The images chosen to enhance and transcend poverty also allow the filmmaker to restore dignity to the characters and compel us to respect them.
The film is not there to make a show of this poverty, but rather to give us the opportunity to grasp reality by ourselves by being immersed in Vanda’s world. It is demanding on the viewer and requires very special attention—which also accounts for the strong rejection.
AO: There is a strong and clear-cut metaphor in showing the destruction of buildings parallel to the human destruction due to drugs. To some this is regarded as a heavy-handed way to convey the message. What is your opinion?
SG: You are a talented director, you shoot in a neighbourhood where buildings are being demolished, in the midst of bulldozers and debris from falling houses (let’s not forget the soundtrack), but because you are surrounded with misery, should you be expected to stay away from this environment and not indulge in this metaphor?
Personally, I don’t feel the metaphor is heavy-handed. On the contrary, I find it’s brought about in a rather subtle way!
Reality isn’t altered, and as a filmmaker you have the right to look at a crane or a falling wall with the eyes of an artist. I don’t know if you remember, but there is a moment of great beauty when a dipper persistently ‘attacks’ a wall, and as the wall yields it falls like a human being. It dramatizes the situation, but in a way that is more true to reality than the use of certain kinds of music to accompany tragic moments that are so often heard in documentaries and which don’t shock anybody…
Staging is necessary in the work of an “auteur” or in a creative documentary. When I see a film, I am aware of the fact that it is filtered through the subjectivity of the director. If a documentary shows me the same raw reality that I can see with my own eyes, the film doesn’t interest me. This is the big difference between reportage and the immediate raw reality of a news program. Without speaking about the works of Pedro, documentary films borrow more and more from the style of fiction films.
AO: The film is three hours long – is this necessary?
SG: It is true that during the three hours there is little progression in the storyline. The film, which deals with exclusion and poverty of which Vanda is the emblematic figure, leaves it to us to piece together the story like a puzzle using what we learn from phrases, snatches of narrative, other people, which weave the web of daily life off camera full of drama and hopelessness.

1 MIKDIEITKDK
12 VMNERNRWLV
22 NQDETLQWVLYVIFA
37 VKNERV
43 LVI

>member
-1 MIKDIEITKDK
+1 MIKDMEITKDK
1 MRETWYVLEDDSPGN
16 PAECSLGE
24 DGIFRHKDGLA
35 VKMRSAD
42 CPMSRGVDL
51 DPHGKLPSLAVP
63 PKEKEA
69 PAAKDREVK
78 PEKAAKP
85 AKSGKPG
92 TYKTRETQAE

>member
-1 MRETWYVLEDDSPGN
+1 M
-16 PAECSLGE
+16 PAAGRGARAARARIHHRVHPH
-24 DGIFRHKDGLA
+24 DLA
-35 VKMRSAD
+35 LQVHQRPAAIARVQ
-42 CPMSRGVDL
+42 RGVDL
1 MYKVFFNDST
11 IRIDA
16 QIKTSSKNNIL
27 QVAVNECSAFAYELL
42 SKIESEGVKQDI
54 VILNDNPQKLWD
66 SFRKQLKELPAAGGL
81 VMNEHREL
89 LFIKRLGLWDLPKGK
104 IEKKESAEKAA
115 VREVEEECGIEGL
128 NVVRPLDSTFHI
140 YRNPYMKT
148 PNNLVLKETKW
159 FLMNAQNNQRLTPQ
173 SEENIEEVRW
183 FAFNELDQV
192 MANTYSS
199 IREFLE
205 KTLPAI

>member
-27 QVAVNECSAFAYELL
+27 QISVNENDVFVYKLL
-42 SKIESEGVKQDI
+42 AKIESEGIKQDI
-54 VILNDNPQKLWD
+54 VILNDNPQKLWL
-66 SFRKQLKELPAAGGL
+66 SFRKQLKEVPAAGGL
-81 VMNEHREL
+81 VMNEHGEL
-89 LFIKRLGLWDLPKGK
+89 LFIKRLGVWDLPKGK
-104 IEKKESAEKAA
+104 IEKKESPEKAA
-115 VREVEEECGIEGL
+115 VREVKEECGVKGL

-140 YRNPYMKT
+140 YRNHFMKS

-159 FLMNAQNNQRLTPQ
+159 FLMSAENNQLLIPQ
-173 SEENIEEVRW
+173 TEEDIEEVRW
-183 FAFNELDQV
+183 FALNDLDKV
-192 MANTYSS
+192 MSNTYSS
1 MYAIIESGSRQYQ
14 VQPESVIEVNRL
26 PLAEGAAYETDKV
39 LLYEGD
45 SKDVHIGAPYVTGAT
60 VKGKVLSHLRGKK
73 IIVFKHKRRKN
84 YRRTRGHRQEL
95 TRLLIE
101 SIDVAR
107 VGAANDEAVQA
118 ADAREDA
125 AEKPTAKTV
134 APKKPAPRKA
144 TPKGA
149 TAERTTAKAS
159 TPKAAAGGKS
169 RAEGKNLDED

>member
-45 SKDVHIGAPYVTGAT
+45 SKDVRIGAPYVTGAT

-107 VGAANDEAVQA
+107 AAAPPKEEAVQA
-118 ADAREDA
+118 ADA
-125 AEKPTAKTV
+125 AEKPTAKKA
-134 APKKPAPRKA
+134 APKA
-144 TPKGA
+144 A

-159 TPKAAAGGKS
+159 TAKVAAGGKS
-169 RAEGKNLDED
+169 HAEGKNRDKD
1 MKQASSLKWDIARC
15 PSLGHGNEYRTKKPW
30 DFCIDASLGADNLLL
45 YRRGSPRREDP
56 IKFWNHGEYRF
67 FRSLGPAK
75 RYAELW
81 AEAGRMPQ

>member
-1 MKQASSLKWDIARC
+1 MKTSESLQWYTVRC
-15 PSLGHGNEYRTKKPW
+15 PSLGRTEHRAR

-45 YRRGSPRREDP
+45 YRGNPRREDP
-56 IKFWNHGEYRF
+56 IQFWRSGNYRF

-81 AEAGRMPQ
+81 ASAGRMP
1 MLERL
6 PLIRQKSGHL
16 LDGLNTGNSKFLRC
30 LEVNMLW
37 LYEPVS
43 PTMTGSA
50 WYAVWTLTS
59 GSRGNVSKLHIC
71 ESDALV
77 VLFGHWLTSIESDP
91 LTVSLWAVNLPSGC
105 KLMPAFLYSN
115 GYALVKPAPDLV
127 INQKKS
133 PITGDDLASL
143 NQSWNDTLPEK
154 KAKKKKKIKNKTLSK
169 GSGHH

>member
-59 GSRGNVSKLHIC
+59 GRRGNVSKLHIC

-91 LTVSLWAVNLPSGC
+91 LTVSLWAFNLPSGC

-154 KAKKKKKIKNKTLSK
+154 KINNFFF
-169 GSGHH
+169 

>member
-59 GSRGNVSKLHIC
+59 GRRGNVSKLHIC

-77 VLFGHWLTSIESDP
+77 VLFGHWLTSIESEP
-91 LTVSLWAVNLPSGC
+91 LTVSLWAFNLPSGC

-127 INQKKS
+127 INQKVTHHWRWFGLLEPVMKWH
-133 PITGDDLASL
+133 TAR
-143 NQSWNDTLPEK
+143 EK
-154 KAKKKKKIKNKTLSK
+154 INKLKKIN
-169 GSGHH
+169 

However we are faced with life, extremely precarious of course, but life from which love is not absent. Love is represented through the mother, silent yet always present, who goes to prison to see her other daughter and who provides her with the things she needs despite everything else. Love is also embodied in the relationships between Vanda and her friends, relationships that are not totally indifferent, and finally illustrated through the filmmaker’s love for the characters in the film.
Returning to the subject of the film’s length, it is certainly accentuated by the fact that the film only consists of very long shots (123 shots, I believe, over three hours and ten minutes of film). It is also significant that Pedro Costa filmed in this room using his small digital camera over a period of more than two years. As a consequence, he collected hours and hours of footage. It must be difficult to edit two years of life down to sixty minutes. I think his choice for the length of film appears to be right, give or take a quarter of an hour.
Although the length of this film may evoke disapproval from some viewers, it works by contrast for others and enables them to empathize with Vanda in her deep, drugged hell.
With his minimalist and radical approach, not unlike those of Alain Cavalier (some scenes are strongly reminiscent of Thérèse) or Alexander Sokurov, Pedro Costa has created a work of art that will stand out as a landmark in the history of documentary filmmaking.
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|1.||↑||Strip Tease is a magazine program made up of small documentary fifteen-minute segments. It is produced in Belgium (originated by Marco Lamench and Jean Libon for RTBF) and has been broadcast on FR3 for several years.|